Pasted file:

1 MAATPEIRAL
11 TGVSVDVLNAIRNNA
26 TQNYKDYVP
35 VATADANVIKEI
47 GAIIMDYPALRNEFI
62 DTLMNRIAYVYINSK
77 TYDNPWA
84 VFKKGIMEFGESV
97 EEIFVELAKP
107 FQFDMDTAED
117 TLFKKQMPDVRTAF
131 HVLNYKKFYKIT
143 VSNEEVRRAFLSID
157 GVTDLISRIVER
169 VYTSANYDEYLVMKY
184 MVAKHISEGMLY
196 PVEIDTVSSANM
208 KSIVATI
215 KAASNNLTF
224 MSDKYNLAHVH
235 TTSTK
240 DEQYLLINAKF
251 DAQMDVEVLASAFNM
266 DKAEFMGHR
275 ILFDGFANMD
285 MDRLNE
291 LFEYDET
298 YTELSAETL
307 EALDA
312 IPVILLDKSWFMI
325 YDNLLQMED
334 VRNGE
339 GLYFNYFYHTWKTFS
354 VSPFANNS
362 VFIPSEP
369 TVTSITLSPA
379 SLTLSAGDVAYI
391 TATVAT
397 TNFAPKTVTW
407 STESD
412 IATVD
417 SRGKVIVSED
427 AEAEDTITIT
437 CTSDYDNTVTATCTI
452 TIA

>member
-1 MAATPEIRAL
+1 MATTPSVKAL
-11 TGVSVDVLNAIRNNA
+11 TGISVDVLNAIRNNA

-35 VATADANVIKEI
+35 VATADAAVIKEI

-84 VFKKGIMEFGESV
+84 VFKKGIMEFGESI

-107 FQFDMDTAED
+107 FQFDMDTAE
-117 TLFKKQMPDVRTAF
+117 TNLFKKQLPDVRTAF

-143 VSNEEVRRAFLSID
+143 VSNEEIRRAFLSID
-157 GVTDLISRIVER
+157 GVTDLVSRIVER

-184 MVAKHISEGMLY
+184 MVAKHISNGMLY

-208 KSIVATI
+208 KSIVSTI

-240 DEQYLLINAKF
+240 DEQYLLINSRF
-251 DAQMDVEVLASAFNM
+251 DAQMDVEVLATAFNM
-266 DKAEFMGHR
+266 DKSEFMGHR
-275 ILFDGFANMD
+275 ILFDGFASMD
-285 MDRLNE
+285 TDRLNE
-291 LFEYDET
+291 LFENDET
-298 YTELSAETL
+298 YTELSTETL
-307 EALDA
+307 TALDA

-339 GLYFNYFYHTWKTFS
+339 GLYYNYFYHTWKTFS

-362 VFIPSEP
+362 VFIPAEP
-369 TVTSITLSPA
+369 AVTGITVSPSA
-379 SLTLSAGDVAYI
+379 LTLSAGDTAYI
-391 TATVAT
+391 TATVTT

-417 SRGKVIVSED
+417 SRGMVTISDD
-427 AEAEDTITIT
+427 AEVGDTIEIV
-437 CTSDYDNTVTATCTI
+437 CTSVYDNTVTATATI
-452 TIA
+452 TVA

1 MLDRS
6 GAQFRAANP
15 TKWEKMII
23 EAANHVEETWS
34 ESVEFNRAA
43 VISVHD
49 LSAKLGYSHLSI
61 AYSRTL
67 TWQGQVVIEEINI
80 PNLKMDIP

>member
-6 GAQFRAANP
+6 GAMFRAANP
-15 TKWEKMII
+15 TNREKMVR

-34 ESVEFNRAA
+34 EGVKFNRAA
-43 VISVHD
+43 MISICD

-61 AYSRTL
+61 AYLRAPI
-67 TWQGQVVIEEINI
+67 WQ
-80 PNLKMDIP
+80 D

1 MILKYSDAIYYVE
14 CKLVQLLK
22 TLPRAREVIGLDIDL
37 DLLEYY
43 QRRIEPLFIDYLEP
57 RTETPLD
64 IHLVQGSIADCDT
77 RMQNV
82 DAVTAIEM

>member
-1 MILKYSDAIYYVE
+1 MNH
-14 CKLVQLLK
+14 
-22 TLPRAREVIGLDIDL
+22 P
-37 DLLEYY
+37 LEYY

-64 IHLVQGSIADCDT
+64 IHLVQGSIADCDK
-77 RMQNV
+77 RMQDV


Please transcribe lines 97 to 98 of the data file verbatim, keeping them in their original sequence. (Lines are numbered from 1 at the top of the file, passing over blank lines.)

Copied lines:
-437 CTSDYDNTVTATCTI
+437 CTSVYDNTVTATATI